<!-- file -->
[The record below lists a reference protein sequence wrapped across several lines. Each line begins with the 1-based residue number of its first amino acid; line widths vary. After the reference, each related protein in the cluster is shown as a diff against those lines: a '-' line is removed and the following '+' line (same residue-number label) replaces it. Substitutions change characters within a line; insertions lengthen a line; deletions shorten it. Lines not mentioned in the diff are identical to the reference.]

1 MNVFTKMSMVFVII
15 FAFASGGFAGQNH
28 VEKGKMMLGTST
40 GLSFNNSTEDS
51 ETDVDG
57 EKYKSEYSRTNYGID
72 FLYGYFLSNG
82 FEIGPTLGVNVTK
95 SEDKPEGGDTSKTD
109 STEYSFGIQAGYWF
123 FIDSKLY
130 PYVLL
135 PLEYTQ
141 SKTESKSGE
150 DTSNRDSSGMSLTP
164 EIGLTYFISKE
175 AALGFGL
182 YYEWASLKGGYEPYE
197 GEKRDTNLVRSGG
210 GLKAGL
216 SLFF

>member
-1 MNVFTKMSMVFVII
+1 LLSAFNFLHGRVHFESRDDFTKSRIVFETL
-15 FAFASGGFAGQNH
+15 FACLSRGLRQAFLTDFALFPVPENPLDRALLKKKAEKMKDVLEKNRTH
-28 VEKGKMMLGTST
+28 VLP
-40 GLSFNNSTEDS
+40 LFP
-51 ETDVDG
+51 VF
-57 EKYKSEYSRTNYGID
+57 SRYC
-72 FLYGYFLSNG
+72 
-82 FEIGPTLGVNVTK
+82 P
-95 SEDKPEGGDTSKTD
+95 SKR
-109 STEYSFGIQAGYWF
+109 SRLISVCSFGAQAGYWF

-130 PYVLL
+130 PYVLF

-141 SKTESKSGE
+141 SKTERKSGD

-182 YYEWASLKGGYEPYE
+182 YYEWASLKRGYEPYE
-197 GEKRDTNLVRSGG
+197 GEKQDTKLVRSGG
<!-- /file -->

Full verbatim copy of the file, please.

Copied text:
[The record below lists a reference protein sequence wrapped across several lines. Each line begins with the 1-based residue number of its first amino acid; line widths vary. After the reference, each related protein in the cluster is shown as a diff against those lines: a '-' line is removed and the following '+' line (same residue-number label) replaces it. Substitutions change characters within a line; insertions lengthen a line; deletions shorten it. Lines not mentioned in the diff are identical to the reference.]

1 MNVFTKMSMVFVII
15 FAFASGGFAGQNH
28 VEKGKMMLGTST
40 GLSFNNSTEDS
51 ETDVDG
57 EKYKSEYSRTNYGID
72 FLYGYFLSNG
82 FEIGPTLGVNVTK
95 SEDKPEGGDTSKTD
109 STEYSFGIQAGYWF
123 FIDSKLY
130 PYVLL
135 PLEYTQ
141 SKTESKSGE
150 DTSNRDSSGMSLTP
164 EIGLTYFISKE
175 AALGFGL
182 YYEWASLKGGYEPYE
197 GEKRDTNLVRSGG
210 GLKAGL
216 SLFF

>member
-1 MNVFTKMSMVFVII
+1 LLSAFNFLHGRVHFESRDDFTKSRIVFETL
-15 FAFASGGFAGQNH
+15 FACLSRGLRQAFLTDFALFPVPENPLDRALLKKKAEKMKDVLEKNRTH
-28 VEKGKMMLGTST
+28 VLP
-40 GLSFNNSTEDS
+40 LFP
-51 ETDVDG
+51 VF
-57 EKYKSEYSRTNYGID
+57 SRYC
-72 FLYGYFLSNG
+72 
-82 FEIGPTLGVNVTK
+82 P
-95 SEDKPEGGDTSKTD
+95 SKR
-109 STEYSFGIQAGYWF
+109 SRLISVCSFGAQAGYWF

-130 PYVLL
+130 PYVLF

-141 SKTESKSGE
+141 SKTERKSGD

-182 YYEWASLKGGYEPYE
+182 YYEWASLKRGYEPYE
-197 GEKRDTNLVRSGG
+197 GEKQDTKLVRSGG